>> Wednesday, June 23, 2010
Or, “Goldilocks Gets a Makeover.”
The day before my “A” Race for the year (Liberty Olympic Distance Triathlon), I had my bike fit by Kevin O’Connor at Gear West Bike. Yeah, I know what you’re thinking. “The DAY BEFORE?!? Is that smart?” I hoped it wasn’t a dumb idea. Kevin assured me that doing “just” an olympic distance tri would be fine the next day.
Kevin started by having me tell him about my bike - things like: “What do you like about your bike? What’s been annoying you about it? Why did you buy this bike?” Etc, etc. (BTW, my answers to those 3 questions were “I dunno. I wish it were faster. It was on sale.”) He then went on to tell me things HE liked and didn’t like about my bike. Then I hopped on.
Right away he liked how neutral and not rounded-over my back was. Kevin earned tons of credibility early on during my fitting: he noted the way my left leg (especially my left knee) was tracking, and he made a remark about that being due to tightness in my IT band. And guess what? I’ve had issues with my left IT band being too tight since high school. Boom. Credibility. "Do what you want to me, Kevin - I’m dough in your hands."
I wasn’t fit too horribly on Goldilocks, but Kevin noted that I could get more power output if I weren’t quite as “stretched out” on the bike. So that was job one. He opened a drawer under the platform that I was on to expose a ton of stems:
Here’s a “before and after” without me in the saddle:
Original fit from Erik’s Bike Shop from 18 months ago
Shorter stem, aero pads moved back, aero bars tipped up, seat a bit higher, seat slid forward, and seat pointed farther down
And as you can see in both images in that GIF, there’s a computer screen right in front of the bike. That’s showing me live video of myself as I spin, so as Kevin is talking about different ideas, I can SEE them taking effect on me right away. Kevin also has that computer FULL of videos of everyone (or nearly everyone) that he’s fit since about 2004. So probably about a dozen times or so, Kevin pulled up someone else’s video who had a similar “problem” as me, and he could show me how they dealt with it on their bike fitting. Here’s a photo that Kevin took of the screen in front of me: the right side is “live,” and the left side was video from “before:”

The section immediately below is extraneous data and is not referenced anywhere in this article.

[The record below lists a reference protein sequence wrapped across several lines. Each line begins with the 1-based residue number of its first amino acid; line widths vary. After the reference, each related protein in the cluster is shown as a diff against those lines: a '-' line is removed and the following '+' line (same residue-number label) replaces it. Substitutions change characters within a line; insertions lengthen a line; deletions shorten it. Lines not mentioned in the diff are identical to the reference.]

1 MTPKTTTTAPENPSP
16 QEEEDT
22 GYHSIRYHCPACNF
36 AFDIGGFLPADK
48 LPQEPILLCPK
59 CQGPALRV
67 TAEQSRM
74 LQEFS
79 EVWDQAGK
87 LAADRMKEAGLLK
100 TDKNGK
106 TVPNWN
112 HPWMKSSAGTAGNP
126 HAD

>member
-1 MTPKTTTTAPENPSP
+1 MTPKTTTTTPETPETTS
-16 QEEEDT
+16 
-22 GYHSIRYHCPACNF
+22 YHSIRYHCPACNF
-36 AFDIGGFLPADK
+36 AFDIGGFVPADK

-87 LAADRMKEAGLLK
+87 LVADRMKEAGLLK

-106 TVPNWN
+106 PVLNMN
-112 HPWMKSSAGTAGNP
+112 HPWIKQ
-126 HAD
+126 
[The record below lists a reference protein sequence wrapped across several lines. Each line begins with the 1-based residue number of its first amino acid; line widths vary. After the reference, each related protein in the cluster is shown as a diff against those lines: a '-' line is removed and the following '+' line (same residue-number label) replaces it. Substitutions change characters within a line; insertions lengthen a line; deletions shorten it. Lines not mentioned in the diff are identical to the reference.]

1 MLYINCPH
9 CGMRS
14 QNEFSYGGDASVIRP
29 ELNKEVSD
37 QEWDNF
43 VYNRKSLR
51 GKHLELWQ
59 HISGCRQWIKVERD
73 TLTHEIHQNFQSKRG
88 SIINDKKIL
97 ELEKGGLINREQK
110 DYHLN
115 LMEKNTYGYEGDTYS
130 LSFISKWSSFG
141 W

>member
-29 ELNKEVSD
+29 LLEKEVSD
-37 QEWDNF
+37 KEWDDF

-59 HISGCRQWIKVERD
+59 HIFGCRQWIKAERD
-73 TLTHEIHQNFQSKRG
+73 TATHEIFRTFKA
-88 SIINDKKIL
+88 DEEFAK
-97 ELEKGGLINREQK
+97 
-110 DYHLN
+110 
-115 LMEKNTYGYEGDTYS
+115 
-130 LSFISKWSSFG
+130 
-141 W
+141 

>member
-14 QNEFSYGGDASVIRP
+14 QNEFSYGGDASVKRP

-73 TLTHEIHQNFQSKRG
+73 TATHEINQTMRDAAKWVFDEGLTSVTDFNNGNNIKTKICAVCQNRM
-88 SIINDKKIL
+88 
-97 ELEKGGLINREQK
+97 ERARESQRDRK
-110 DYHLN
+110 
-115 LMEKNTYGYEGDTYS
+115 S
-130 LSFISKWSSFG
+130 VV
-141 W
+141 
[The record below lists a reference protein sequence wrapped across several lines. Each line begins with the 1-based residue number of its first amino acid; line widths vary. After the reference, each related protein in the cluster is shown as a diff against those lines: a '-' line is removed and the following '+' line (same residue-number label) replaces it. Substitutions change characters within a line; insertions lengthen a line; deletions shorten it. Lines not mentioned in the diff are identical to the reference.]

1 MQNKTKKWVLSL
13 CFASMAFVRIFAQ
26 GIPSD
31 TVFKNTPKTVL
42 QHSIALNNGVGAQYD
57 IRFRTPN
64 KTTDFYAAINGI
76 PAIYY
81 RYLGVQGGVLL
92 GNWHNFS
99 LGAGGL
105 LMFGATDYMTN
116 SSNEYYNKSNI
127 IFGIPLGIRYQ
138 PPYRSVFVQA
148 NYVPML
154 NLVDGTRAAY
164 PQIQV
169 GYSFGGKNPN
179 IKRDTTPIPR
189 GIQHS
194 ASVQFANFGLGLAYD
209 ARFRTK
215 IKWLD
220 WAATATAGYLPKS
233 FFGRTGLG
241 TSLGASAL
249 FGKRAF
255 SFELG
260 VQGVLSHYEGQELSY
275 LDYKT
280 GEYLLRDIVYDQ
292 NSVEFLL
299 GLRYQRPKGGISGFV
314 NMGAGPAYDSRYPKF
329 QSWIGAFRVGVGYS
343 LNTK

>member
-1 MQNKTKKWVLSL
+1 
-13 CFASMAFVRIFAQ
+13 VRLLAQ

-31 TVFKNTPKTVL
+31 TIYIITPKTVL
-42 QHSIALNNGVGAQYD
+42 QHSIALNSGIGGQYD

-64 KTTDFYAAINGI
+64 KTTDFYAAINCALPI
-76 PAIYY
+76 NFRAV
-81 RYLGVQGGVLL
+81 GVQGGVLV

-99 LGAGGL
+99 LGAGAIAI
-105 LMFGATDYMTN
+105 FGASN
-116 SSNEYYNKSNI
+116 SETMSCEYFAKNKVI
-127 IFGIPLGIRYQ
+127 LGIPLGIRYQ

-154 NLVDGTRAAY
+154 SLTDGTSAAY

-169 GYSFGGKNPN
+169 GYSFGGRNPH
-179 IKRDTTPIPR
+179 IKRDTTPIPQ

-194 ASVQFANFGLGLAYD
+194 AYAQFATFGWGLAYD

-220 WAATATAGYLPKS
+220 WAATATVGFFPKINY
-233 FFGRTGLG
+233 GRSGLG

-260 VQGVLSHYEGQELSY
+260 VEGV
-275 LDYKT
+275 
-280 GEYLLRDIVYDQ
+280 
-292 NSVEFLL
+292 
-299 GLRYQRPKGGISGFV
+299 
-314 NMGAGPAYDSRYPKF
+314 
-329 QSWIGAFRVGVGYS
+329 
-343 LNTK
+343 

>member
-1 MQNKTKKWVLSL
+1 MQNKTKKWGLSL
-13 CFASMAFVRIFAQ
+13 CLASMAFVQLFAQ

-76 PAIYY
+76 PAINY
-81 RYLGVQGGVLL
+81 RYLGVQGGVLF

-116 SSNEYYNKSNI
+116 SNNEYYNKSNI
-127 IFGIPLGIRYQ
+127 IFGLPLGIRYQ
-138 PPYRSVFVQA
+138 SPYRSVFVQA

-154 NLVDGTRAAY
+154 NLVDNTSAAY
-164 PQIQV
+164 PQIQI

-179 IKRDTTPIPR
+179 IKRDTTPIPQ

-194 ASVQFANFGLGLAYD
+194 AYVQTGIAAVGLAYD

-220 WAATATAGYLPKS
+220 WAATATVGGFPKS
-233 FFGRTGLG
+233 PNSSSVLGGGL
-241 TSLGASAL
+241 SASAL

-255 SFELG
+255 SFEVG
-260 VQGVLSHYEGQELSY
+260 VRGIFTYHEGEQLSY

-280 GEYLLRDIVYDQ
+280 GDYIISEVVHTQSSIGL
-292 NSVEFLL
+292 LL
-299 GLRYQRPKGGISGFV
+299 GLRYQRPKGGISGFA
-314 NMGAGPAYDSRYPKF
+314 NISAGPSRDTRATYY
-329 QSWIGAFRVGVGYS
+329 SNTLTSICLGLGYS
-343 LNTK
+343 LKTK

Retul takes 3D measurements via infrared markers on the cyclist while cycling. The measurements are accurate to less than 1mm and are taken while the cyclist is actually spinning as opposed to a static measurement. These dynamic 3D measurements also provide data to the fitter, which validates the changes the fitter has made during the fitting process. When you are finished you will have ultra precise measurements of your position. This will allow you to duplicate this position in the future, as well as a baseline for any future changes that are made to your position.
I felt very comfortable with the non-Retul fit that Kevin had done, and I’m not one to keep tweaking things and need to know they are within the range that someone has said is OK. So we didn’t find it necessary to do the Retul fit. (More about Kevin’s thoughts on Retul in my Examiner article about this bike fitting.)
Kevin threw a laser line on my legs, took some video from the front, and showed me how my knees were tracking. He then started adjusting my cleats based on what he saw:
Using the “business end” of a screwdriver to slide over my cleats
I wrote an Examiner article detailing more of what Gear West Bike and Tri can do with their different bike fitting packages, along with Kevin’s thoughts on a fit based on “comfort vs power,” and cost of these different fitting services. I also have a video of me on my bike before and after the fit. Click here to check out that article. It also has a lot more photos of Kevin working on my bike. (And if you've had a Retul fit, I'd be curious on your thoughts of Retul based on what Kevin says in the article, so take a look at it and let me know what you think.)
Thanks for reading! And thanks for a great fit, Kevin!! You’re the best!